THE BLOG

40 Years Worth of Lessons From This Journey Called Life

05/28/2015 11:25 am ET | Updated May 28, 2016
Tetra Images - Jessica Peterson via Getty Images

After celebrating 40 years of existence, I thought I'd share some tidbits of what I've learned. Let's start by saying:

You are going to die.

That means you're alive. Do something now, when you have the chance.

Youth and the Individual

"Youth is wasted on the young."  --  George Bernard Shaw

  • Being young is about me, me, me. That's okay, because we're just finding a way to navigate life.

  • And so, we strive for inclusion, to fit in, to be accepted -- within ourselves and with our families and peers. Feeling the warmth of love and belonging eases the anxiety in each of us, the individual.
  • We will identify with ideas, clothing, music, etc. to codify ourselves. I am going to be an astronaut. I wear Diesel jeans because it is trendy. That brand and its products totally defines me. Facebook is for old people and not cool, and I want to be cool. Blah, blah, blah.
  • Along the same path, we branch out to connect with our peers. Religion, clubs, sports, band camp, racism, and any like-minded groups become vehicles for inclusion. Sometimes it's for something, sometimes it's against something. Everything makes sense and is absolute truth if we all agree, right?
  • Puberty is a messy time.
  • Education, education, education. Learn how to learn. Learn discipline and routine. Never stop learning.
  • I'm glad I'm not young anymore.
  • Adult-ish. Maturity. Aging.

    "You can easily judge the character of a man by how he treats those who can do nothing for him."  --  Malcolm S. Forbes

    • You are a speck of shit in the grandness of the Universe. When you pass away, life will go on. Hopefully, your closest friends will remember and celebrate what you meant to them. In a century, no one will remember you existed.

  • Your 20's aren't for fucking up. Your whole life is about fucking up, learning from those lessons and fucking up less the next time. So, continue to fuck up.
  • Stop worrying about what people think of you. They're probably not. They're probably thinking about themselves. Or maybe what you think of them. Silly.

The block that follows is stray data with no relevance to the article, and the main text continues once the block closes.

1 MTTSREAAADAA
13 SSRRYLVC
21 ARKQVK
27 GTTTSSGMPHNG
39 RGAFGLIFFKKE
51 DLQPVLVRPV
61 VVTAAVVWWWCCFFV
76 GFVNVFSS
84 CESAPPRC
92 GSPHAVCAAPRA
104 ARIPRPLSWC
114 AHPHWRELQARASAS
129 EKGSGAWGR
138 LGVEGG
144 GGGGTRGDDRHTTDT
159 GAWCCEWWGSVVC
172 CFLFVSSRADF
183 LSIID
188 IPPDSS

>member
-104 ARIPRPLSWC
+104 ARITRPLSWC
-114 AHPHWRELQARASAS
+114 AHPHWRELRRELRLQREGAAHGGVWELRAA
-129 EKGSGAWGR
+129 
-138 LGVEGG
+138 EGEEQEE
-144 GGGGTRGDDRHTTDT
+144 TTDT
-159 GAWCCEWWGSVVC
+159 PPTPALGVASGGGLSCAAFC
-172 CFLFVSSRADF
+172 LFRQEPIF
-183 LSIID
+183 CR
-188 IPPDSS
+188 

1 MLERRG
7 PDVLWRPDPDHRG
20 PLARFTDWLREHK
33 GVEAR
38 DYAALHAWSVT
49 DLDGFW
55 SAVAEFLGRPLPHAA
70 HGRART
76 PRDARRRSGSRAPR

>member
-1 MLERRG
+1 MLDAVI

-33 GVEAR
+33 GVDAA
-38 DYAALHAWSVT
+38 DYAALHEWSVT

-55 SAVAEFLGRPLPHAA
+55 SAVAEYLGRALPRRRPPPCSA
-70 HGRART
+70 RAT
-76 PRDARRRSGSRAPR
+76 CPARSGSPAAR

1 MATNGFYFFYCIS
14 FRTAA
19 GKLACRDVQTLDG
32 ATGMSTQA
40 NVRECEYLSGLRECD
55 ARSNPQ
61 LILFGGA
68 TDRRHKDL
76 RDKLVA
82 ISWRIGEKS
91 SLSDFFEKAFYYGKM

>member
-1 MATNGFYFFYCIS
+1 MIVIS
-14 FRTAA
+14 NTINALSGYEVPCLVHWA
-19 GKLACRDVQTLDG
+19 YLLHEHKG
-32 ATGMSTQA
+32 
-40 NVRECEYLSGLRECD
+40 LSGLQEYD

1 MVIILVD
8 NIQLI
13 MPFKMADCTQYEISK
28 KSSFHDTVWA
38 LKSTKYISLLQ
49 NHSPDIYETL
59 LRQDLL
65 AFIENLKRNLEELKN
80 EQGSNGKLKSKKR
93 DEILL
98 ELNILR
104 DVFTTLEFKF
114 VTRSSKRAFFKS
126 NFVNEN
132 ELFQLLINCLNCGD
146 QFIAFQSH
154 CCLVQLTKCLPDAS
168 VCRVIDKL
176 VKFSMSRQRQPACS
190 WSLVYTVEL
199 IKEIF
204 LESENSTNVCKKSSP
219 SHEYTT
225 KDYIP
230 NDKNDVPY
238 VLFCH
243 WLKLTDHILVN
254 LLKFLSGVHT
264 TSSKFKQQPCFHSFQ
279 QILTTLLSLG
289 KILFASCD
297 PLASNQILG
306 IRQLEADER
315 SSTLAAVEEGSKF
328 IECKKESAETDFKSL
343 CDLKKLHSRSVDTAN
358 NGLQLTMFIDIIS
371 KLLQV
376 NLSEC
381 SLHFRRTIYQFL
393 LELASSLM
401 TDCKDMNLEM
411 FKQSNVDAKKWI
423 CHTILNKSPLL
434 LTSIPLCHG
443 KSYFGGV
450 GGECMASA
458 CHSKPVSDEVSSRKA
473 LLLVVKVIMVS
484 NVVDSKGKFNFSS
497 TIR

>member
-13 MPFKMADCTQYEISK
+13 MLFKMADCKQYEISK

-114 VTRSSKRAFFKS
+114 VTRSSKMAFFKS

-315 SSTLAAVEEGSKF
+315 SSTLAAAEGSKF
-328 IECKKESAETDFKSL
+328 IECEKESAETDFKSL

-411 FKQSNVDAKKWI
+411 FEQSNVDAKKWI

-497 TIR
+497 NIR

• Hopefully, sooner than later, you'll realize that life is not about me, me, me. Speck of shit, remember?
  • Moderation in everything. Don't be an asshole and don't be a pushover. Be assertive while listening. Drink some alcohol, but not too much and not all the time. It's okay to be selfish, while being too selfless isn't. Find a balance.
  • Change is the only constant in life. It moves forward regardless of how hard you resist. Again, you are that speck of shit.
  • Don't measure yourself by your age. It's just a number. Turning 30 or 40 has less significance than having your first child or losing a family member. Those are real life milestones.
  • Life is comprised of stories to better understand it. Santa Claus, fairy tales, political narrative, advertising, etc. Be wary.
  • Looking into a child's eyes can glimpse you life's simplicity. The need for a faster car, bigger house and more toys is a construct of our society. If you keep it simple, you'll see life's joy everywhere.
  • Money, Career and the Holy Grind

    "Money cannot buy peace of mind. It cannot heal ruptured relationships, or build meaning into a life that has none."  --  Richard M. DeVos

    • Money doesn't buy happiness, but it matters. You need money to survive. Figure out how much you need.

  • Strive for financial independence and the freedom to do what you want.
  • Remember, employers give you money for your time and skills.
  • Relationships Matter. A Lot.

    "You are the average of the five people you spend the most time with."  --  Jim Rohn

    • If you have healthy relationships, you will have a healthy life.

  • It's easy to celebrate life with strangers or acquaintances, but don't mistake them for friends.
  • Cultivate relationships with those that matter, those that genuinely care about you. Embrace them with your whole heart.
  • Poor communication and differences in expectations result in conflict. Speak clearly and listen intently.
  • Be kind. Be empathetic. Be grateful.
  • Manners do matter. Say "Please" and "Thank you".
  • Take care of your parents. You've only one mother, one father.
  • Don't be a dick. It's so not cool.
  • "The hardest thing in this world .... is to live in it."  --  Buffy Summers

    This post originally appeared on Medium.